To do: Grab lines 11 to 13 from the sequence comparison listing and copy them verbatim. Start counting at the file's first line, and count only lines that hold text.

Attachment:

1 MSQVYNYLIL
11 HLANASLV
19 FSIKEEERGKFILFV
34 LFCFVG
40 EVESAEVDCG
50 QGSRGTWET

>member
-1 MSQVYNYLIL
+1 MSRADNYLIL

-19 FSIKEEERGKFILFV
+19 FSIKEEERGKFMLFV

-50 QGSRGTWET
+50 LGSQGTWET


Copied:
+19 FSIKEEERGKFMLFV

-50 QGSRGTWET
+50 LGSQGTWET